FDA/CDC

FDA approves cannabidiol for tuberous sclerosis complex


 

The cannabidiol (CBD) oral solution Epidiolex has been approved by the Food and Drug Administration for the new indication of treatment of seizures associated with tuberous sclerosis complex in patients 1 year of age and older.

The drug was approved by the FDA in 2018 for the treatment of seizures associated with two rare and severe forms of epilepsy, Lennox-Gastaut syndrome and Dravet syndrome, as reported by Medscape Medical News.

This is the only FDA-approved drug that contains a purified drug substance derived from cannabis. It is also the second FDA approval of a drug for the treatment of seizures associated with tuberous sclerosis complex.

CBD is a chemical component of the cannabis sativa plant, but it does not cause intoxication or euphoria (the “high”) that comes from tetrahydrocannabinol (THC), which is the primary psychoactive component of cannabis.

“The FDA continues to believe the drug approval process represents the best way to make new medicines, including any drugs derived from cannabis, available to patients in need of appropriate medical therapy such as the treatment of seizures associated with these rare conditions,” Douglas Throckmorton, MD, deputy center director for regulatory programs in the FDA’s Center for Drug Evaluation and Research, said in an agency press release.

“This paradigm ensures new therapies are safe, effective, and manufactured to a high quality that provides uniform and reliable dosing for patients,” Dr. Throckmorton said.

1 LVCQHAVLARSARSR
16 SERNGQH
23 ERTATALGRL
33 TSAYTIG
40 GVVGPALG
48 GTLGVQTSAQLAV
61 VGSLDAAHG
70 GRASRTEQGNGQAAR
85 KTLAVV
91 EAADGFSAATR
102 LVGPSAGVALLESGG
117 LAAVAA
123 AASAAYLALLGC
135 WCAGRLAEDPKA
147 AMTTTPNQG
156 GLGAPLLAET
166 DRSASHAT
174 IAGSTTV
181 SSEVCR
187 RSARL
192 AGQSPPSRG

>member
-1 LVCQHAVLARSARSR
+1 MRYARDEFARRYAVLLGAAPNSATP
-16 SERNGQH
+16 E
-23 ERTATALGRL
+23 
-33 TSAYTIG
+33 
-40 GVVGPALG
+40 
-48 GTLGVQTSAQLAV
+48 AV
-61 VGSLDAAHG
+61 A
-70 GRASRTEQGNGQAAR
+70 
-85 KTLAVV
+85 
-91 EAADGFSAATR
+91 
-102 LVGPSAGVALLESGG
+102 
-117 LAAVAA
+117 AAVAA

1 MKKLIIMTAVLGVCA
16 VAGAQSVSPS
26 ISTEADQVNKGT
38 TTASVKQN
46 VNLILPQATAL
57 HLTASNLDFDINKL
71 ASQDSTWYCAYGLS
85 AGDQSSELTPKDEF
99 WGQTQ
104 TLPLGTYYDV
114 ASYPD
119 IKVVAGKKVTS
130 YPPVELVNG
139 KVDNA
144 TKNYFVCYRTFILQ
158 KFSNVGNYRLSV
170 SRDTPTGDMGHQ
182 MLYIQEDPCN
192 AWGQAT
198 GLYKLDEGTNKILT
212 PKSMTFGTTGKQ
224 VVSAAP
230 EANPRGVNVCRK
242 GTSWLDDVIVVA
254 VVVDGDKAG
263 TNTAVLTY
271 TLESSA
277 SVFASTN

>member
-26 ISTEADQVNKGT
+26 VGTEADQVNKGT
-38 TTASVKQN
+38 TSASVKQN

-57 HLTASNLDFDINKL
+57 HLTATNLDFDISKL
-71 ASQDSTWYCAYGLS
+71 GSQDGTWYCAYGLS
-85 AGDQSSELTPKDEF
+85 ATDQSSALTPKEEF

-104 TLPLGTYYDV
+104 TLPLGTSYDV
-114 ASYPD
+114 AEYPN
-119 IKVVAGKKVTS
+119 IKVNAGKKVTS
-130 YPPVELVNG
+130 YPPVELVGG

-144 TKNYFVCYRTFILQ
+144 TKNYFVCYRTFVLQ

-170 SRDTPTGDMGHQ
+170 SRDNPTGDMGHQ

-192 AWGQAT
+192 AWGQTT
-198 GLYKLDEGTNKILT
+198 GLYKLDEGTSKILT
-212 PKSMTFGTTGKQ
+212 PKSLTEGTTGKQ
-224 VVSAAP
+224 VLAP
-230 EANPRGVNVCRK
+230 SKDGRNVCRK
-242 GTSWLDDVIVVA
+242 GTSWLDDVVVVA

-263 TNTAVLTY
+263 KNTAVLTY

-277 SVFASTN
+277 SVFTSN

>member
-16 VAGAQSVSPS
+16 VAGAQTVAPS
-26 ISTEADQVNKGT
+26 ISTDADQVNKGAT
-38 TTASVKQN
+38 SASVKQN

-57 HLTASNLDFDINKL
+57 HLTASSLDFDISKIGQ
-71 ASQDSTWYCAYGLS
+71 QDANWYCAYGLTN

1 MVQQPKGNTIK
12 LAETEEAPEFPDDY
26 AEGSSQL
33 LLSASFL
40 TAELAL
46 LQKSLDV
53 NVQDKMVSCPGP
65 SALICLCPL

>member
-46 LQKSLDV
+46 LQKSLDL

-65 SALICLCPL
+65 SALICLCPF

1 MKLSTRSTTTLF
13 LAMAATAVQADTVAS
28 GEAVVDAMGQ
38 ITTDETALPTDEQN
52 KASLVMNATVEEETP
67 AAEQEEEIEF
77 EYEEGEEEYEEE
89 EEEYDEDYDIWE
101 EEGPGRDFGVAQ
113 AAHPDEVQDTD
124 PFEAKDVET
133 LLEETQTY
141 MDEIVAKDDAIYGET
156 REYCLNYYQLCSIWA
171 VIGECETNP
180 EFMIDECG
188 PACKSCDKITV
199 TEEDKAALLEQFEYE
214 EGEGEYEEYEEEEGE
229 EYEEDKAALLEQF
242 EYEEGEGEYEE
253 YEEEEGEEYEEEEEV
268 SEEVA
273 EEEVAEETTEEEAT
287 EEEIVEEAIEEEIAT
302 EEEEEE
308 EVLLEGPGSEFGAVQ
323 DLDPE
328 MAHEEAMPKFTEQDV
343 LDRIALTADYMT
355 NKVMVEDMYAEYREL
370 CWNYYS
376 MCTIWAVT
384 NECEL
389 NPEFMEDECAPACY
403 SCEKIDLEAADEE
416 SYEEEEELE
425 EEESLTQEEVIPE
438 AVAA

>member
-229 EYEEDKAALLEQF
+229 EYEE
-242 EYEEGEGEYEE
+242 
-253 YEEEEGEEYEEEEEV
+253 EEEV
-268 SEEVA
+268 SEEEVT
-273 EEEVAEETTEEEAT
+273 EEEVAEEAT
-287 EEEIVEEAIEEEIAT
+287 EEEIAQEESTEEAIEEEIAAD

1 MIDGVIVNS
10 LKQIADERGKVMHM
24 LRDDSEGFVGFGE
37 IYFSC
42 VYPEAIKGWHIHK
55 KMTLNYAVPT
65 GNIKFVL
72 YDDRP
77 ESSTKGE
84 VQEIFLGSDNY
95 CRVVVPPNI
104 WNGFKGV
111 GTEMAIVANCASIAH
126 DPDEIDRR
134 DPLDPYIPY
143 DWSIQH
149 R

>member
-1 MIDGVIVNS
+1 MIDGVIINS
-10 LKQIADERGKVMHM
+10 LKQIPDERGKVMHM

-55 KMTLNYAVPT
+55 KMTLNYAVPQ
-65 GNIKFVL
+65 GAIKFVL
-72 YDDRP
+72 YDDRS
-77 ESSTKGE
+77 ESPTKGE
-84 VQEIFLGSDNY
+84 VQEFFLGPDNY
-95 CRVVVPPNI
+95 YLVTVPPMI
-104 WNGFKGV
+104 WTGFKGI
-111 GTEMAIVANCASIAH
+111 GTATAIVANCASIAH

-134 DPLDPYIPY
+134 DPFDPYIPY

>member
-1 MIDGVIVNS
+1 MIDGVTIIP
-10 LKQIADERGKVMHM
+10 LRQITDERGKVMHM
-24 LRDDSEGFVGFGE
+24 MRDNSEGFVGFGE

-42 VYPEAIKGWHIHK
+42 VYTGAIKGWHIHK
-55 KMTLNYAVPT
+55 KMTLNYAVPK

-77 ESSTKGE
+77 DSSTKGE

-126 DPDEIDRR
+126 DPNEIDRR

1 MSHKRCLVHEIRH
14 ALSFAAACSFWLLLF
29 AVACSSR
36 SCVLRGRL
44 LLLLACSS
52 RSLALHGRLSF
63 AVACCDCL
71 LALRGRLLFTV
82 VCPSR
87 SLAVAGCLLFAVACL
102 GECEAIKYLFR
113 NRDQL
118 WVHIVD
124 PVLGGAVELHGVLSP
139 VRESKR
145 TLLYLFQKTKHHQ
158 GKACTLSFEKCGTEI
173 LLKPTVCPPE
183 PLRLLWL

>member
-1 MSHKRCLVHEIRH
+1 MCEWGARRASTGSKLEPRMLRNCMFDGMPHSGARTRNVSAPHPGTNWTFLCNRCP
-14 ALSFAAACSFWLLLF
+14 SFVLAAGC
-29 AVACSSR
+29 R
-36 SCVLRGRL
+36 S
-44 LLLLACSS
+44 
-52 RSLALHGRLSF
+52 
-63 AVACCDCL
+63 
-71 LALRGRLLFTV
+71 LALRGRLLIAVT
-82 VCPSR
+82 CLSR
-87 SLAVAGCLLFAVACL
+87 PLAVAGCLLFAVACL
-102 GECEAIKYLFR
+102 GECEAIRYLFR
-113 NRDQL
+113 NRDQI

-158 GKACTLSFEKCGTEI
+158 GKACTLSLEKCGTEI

He added that the FDA is committed to supporting research on the potential medical uses of cannabis-derived products.

Rare genetic disease

Tuberous sclerosis complex is a rare genetic disease that causes benign tumors to grow in the brain and other parts of the body, such as the eyes, heart, kidneys, lungs, and skin.

It usually affects the central nervous system and can result in a combination of symptoms, including seizures, developmental delay, and behavioral problems. The signs and symptoms of the condition, as well as the severity of symptoms, vary widely. The disease affects about 1 in 6,000 individuals.

The effectiveness of Epidiolex in the treatment of seizures associated with tuberous sclerosis complex was established in a randomized, double-blind, placebo-controlled trial in which 148 patients of a total of 224 in the study received the active drug, the FDA noted.

Results showed that for patients treated with CBD, there was a significantly greater reduction in seizure frequency during the treatment period than for patients who received placebo.

This effect was seen within 8 weeks and remained consistent throughout the 16-week treatment period.

The most common side effects that occurred in CBD-treated participants were diarrhea, elevated liver enzyme levels, decreased appetite, sleepiness, fever, and vomiting. Additional side effects that have been reported with the product include liver injury, decreased weight, anemia, and increased creatinine level.

As is true for all drugs that currently treat epilepsy, including Epidiolex, the most serious risks may include an increase in suicidal thoughts and behavior or thoughts of self-harm, the FDA reports.

Patients, their caregivers, and their families should be advised to monitor for any unusual changes in mood or behavior, such as worsening depression or suicidal thoughts or behavior. They should report behaviors of concern immediately to health care providers, the agency notes.

It also points out that Epidiolex can cause liver injury, of which most cases are generally mild. However, there is a risk for rare but more severe liver injury. More severe liver injury can cause nausea, vomiting, abdominal pain, fatigue, anorexia, jaundice, and/or dark urine.

A version of this story originally appeared on Medscape.com.

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